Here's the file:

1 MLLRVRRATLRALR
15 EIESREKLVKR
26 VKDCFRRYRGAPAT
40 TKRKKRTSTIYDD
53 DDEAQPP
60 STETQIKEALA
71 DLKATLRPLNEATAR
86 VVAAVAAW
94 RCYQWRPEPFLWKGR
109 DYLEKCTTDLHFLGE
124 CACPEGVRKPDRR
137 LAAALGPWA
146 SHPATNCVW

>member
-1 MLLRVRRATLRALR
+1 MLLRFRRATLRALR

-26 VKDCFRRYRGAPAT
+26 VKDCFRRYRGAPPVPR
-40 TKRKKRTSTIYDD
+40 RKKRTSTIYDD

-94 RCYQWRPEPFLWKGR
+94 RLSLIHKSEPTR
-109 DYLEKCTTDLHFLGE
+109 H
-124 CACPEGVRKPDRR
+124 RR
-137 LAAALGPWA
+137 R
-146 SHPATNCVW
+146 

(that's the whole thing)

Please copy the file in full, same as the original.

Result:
1 MLLRVRRATLRALR
15 EIESREKLVKR
26 VKDCFRRYRGAPAT
40 TKRKKRTSTIYDD
53 DDEAQPP
60 STETQIKEALA
71 DLKATLRPLNEATAR
86 VVAAVAAW
94 RCYQWRPEPFLWKGR
109 DYLEKCTTDLHFLGE
124 CACPEGVRKPDRR
137 LAAALGPWA
146 SHPATNCVW

>member
-1 MLLRVRRATLRALR
+1 MLLRFRRATLRALR

-26 VKDCFRRYRGAPAT
+26 VKDCFRRYRGAPPVPR
-40 TKRKKRTSTIYDD
+40 RKKRTSTIYDD

-94 RCYQWRPEPFLWKGR
+94 RLSLIHKSEPTR
-109 DYLEKCTTDLHFLGE
+109 H
-124 CACPEGVRKPDRR
+124 RR
-137 LAAALGPWA
+137 R
-146 SHPATNCVW
+146 